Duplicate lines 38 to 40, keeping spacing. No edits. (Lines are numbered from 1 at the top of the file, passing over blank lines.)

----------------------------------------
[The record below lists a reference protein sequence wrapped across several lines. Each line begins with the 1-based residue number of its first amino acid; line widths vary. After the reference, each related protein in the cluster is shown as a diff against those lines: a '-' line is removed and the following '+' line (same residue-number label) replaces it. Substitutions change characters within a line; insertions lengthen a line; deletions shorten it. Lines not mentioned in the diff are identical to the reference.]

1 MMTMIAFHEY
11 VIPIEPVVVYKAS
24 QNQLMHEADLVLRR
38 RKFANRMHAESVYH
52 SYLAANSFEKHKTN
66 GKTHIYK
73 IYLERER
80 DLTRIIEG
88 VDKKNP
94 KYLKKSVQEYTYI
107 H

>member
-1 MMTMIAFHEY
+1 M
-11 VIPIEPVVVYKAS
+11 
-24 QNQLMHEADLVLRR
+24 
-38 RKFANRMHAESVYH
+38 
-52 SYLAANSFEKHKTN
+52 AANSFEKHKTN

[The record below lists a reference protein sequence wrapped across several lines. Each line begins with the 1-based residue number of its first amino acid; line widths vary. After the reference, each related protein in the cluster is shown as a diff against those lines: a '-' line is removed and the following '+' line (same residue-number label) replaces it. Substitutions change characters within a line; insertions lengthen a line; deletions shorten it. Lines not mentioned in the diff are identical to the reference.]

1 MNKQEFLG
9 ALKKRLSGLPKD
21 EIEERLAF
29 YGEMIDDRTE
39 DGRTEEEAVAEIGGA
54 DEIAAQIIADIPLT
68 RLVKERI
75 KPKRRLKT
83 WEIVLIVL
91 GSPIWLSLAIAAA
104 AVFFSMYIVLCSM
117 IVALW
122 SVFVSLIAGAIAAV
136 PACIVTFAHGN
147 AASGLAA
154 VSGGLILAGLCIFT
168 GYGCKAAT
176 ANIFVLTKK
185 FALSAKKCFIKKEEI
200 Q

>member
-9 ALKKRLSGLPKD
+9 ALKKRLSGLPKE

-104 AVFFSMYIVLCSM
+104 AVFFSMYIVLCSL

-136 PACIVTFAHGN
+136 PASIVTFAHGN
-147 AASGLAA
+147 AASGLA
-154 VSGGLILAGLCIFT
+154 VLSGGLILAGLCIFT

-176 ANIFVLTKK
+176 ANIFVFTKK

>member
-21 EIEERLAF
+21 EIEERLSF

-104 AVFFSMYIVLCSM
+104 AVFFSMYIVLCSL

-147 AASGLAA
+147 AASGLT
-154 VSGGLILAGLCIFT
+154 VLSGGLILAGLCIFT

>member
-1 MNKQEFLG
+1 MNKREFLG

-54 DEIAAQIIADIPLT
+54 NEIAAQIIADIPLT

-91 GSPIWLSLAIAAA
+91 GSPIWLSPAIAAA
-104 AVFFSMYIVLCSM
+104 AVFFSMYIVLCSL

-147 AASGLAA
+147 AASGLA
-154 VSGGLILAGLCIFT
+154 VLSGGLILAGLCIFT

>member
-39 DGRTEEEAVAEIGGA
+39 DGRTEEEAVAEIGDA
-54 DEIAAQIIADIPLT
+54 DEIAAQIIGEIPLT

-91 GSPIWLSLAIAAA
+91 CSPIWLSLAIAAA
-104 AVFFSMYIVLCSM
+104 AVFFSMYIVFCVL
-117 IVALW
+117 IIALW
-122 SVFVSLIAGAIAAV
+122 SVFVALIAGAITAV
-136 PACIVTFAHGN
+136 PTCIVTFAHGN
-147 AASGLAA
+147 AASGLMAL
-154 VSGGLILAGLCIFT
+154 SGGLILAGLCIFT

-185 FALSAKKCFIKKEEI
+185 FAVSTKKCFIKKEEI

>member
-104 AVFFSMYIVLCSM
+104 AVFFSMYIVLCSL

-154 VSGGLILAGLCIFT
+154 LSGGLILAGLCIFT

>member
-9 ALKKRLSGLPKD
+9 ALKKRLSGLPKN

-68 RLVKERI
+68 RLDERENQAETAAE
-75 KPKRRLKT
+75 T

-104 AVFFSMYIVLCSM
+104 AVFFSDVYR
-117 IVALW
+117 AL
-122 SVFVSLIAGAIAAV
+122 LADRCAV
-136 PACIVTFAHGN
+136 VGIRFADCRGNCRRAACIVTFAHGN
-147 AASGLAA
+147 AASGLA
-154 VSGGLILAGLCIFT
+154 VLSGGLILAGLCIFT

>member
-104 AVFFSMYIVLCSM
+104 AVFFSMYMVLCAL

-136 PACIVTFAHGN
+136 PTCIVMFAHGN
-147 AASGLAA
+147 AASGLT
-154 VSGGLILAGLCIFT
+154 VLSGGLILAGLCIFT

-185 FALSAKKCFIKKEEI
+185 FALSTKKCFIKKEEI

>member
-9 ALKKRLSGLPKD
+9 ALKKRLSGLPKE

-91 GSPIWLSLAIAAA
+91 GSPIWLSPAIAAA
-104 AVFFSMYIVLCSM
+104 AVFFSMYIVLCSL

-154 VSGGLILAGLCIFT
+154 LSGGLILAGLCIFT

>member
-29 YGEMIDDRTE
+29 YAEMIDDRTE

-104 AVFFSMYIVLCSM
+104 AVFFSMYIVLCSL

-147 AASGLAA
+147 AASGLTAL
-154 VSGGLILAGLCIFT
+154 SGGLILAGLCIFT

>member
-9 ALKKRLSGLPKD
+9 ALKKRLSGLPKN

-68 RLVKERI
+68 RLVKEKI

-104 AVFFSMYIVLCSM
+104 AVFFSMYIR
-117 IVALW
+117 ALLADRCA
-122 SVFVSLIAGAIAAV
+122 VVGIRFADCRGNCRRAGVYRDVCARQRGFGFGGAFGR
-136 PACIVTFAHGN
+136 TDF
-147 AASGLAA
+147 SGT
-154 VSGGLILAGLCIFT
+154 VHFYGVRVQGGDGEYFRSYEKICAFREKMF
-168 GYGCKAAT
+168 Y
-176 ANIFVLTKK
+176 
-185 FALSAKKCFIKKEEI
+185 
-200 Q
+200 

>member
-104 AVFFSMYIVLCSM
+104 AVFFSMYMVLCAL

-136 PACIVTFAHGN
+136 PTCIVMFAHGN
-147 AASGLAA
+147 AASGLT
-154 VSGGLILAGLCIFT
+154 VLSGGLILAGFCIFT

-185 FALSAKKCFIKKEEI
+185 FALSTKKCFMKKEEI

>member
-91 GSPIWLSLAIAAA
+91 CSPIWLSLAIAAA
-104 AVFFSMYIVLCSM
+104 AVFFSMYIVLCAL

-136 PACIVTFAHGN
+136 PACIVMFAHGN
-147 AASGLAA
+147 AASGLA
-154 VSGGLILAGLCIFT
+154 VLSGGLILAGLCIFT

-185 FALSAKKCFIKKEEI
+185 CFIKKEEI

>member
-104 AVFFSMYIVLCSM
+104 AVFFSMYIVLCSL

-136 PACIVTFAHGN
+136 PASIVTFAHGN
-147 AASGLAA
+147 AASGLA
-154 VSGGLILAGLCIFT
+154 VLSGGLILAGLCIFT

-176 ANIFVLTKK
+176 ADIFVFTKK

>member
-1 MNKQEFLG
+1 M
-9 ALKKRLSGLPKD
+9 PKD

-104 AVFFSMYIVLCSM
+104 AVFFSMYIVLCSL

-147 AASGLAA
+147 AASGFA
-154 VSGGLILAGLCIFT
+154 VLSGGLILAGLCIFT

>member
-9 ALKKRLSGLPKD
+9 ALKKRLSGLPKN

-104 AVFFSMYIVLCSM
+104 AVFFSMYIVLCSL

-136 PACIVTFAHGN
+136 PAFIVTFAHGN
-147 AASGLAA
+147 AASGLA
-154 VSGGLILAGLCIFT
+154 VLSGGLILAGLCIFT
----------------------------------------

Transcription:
136 PACIVTFAHGN
147 AASGLAA
154 VSGGLILAGLCIFT